German Chancellor Angela Merkel urged Greece and its creditors on Friday to keep pushing for a cash-for-reforms deal after Brussels negotiations hit stalemate, as European leaders heaped pressure on Athens to give ground.
Time is fast running out for Greece to reach agreement with its EU and IMF lenders and avert a default at the end of June that could see it tumbling out of the euro zone. But talks ended without a breakthrough on Thursday night and the International Monetary Fundteam abruptly left Brussels.
Both sides tried to keep hope alive on Friday and a Greek minister said he hoped for an agreement on June 18. European Commission President Jean-Claude Juncker said the ball was in the Greek government’s court, while the Eurogroup chief demanded “serious proposals” for reforms.
Greece needs a deal to unlock aid or loosen curbs on how much it can borrow in short term debt before a 1.6 billion euro ($1.8 billion) IMF repayment due by the end of this month.
“Where there’s a will there’s a way but the will has to come from all sides so it’s important that we keep speaking with each other,” Merkel told a conference in Berlin.
Despite the warnings of imminent default, Greek Prime Minister Alexis Tsipras is showing no signs of alarm. His first engagement after rushing home from Brussels on Thursday was an open air pop concert celebrating the revival of the ERT state TV station, closed exactly two years ago under cuts ordered by the country’s European Union and IMF lenders.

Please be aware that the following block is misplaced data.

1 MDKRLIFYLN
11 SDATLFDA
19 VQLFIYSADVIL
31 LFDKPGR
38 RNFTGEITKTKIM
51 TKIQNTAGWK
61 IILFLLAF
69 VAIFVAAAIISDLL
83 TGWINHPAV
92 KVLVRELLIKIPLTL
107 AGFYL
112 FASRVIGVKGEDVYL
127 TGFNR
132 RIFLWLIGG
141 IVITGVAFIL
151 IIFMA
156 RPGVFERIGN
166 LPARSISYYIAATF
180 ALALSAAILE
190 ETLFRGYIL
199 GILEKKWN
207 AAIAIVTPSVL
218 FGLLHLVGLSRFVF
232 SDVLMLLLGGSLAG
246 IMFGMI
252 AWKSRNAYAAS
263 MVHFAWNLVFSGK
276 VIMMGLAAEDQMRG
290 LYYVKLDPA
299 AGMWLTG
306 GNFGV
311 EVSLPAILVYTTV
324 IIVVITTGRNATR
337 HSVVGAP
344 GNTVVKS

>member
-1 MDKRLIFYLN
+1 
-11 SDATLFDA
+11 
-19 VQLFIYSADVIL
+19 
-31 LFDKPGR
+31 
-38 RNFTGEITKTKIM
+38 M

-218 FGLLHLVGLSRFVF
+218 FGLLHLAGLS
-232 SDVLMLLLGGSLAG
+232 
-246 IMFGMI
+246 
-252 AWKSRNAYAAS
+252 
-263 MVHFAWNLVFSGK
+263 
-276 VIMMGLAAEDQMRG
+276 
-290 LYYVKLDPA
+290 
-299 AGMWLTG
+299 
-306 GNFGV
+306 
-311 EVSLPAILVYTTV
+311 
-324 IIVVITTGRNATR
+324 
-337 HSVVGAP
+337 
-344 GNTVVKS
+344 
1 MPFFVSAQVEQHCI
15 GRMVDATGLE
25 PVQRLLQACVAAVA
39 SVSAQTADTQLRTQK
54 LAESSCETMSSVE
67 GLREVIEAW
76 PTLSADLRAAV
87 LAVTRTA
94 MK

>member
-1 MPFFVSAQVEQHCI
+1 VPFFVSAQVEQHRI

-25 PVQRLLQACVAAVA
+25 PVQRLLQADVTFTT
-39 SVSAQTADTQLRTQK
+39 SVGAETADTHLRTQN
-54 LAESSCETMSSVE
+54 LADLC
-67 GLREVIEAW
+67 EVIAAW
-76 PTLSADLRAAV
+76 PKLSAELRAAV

Renewed uncertainty put European markets on the backfoot and sent Greece’s top share index .ATG down on Friday morning. The German tabloid Bild reported that the German government was holding “concrete consultations”, including about how Athens might introduce capital controls restricting bank withdrawals in Greece and transfers abroad should the country go bust.
Economists believe a solution remains possible but acknowledge that the creditors may soon tell Athens to accept their demands or face “Grexit” – market shorthand for Greece becoming the first country to exit the euro zone.
“We are getting close to … this take-it-or leave-it scenario,” said Derek Halpenny from the Bank of Tokyo-Mitsubishi. “But nobody in my view is ready to trade the ‘Grexit’ view yet. The expectation is still that a deal will be reached.”